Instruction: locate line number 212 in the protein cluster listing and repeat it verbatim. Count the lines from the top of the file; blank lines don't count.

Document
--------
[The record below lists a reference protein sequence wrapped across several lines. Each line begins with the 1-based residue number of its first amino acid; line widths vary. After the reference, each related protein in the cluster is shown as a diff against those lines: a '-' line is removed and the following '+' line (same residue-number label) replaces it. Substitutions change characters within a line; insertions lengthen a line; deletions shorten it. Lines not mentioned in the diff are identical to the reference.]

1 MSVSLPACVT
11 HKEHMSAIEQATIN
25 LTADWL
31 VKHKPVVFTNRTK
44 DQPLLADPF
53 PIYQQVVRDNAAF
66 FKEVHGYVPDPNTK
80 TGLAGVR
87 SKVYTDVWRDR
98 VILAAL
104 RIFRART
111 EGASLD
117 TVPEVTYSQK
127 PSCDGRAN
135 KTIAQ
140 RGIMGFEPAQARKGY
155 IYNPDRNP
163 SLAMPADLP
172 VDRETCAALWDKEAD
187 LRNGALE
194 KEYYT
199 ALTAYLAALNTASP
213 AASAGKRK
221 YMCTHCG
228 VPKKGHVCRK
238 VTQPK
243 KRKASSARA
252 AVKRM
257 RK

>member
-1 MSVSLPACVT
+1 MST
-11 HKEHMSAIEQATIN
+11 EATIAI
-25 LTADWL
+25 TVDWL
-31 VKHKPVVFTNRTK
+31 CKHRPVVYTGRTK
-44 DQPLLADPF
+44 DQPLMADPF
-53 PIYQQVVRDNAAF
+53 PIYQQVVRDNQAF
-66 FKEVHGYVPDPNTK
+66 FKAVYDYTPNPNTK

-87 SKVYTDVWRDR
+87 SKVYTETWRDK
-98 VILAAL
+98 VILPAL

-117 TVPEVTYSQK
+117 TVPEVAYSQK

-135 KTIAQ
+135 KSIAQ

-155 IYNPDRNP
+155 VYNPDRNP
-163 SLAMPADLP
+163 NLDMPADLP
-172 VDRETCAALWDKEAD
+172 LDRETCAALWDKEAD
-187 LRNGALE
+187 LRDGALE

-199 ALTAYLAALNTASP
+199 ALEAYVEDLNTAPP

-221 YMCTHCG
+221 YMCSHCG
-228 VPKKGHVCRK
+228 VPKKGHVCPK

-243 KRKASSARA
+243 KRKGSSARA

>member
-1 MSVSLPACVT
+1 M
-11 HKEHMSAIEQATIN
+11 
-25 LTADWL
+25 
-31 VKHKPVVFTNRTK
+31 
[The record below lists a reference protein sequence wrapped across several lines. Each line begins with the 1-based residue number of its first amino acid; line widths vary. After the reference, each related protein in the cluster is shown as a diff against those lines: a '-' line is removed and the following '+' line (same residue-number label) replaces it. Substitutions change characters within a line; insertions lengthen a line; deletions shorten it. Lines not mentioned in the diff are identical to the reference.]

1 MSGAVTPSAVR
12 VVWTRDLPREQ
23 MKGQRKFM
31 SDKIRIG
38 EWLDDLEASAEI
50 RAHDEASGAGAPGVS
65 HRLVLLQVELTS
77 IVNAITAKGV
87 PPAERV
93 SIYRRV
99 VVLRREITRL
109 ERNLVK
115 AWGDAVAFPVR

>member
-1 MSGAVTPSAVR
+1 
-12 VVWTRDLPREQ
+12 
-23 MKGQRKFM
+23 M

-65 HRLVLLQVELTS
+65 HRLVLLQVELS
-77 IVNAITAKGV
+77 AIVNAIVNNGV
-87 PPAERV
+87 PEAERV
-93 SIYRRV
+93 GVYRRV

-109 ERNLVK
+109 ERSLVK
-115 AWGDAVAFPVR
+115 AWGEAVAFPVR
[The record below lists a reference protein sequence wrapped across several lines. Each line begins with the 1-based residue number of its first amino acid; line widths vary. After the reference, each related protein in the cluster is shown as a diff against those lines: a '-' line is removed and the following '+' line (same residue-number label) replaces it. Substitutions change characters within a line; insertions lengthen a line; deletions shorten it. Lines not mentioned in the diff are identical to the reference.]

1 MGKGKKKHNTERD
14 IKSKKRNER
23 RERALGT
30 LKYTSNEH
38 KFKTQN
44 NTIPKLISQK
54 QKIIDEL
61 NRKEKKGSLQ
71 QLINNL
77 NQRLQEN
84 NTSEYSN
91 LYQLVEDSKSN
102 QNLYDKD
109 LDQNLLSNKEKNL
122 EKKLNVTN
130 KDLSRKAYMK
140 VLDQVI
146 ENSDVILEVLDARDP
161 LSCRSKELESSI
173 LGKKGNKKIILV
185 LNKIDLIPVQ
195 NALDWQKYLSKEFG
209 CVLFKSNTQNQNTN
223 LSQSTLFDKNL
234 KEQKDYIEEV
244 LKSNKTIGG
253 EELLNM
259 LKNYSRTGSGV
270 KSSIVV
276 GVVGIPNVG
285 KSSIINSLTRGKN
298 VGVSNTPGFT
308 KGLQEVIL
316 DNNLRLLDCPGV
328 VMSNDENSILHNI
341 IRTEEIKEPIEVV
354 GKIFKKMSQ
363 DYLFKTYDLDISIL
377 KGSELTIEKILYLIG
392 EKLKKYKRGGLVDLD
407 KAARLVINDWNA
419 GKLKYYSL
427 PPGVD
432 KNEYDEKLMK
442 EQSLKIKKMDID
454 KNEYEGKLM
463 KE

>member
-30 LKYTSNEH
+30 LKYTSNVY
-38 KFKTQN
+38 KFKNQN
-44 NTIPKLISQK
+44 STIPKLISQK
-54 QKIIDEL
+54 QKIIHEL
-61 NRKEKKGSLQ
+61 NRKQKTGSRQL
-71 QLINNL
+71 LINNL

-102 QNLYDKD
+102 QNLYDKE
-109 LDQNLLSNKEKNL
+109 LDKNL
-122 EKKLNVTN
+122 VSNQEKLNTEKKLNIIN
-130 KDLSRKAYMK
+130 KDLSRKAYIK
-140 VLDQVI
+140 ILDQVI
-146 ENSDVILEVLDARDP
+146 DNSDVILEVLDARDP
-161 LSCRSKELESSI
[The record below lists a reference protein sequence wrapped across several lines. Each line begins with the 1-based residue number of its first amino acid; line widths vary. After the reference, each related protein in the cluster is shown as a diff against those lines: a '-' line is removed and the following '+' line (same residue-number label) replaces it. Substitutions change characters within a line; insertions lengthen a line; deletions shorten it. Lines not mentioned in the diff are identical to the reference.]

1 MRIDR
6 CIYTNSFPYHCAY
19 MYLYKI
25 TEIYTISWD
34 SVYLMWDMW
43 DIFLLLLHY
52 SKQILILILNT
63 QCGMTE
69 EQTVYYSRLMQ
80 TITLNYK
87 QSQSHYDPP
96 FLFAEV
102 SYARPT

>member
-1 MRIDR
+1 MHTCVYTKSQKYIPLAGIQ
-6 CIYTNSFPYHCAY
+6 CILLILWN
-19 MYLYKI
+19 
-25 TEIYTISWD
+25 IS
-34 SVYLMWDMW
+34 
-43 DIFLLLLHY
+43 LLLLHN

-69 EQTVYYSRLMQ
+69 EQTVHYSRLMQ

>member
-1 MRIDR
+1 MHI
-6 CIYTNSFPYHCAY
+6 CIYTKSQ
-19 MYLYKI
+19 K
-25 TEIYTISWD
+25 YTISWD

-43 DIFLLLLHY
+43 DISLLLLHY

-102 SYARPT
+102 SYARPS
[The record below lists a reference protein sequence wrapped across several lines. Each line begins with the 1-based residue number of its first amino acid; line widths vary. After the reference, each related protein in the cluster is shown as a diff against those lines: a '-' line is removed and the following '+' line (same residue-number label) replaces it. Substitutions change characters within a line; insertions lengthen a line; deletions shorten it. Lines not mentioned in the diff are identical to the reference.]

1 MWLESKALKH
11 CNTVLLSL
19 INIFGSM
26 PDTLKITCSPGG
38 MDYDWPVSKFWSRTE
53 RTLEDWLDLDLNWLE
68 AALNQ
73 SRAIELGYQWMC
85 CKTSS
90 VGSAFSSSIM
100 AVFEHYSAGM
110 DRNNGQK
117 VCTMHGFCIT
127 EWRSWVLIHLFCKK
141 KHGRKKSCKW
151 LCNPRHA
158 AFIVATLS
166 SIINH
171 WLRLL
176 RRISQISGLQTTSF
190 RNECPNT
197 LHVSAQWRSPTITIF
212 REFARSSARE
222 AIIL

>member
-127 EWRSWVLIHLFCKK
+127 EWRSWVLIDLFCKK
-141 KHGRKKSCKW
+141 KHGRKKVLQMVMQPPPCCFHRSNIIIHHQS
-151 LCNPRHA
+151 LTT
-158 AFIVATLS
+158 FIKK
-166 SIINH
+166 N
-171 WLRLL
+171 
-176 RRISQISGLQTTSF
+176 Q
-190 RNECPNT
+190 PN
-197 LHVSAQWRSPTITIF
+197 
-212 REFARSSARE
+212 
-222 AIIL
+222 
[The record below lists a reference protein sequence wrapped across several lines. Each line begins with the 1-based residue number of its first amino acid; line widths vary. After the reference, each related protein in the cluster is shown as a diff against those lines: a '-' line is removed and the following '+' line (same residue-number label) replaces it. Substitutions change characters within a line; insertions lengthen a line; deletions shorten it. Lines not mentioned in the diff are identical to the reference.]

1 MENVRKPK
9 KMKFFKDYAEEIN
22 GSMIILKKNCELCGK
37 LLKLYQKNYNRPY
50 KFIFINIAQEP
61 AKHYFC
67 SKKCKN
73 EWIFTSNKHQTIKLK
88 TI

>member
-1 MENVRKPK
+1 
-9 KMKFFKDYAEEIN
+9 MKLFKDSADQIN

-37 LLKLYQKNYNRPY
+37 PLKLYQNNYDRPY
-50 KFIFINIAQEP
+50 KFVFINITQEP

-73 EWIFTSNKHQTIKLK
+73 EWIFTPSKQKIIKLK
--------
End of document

+43 LLLLHN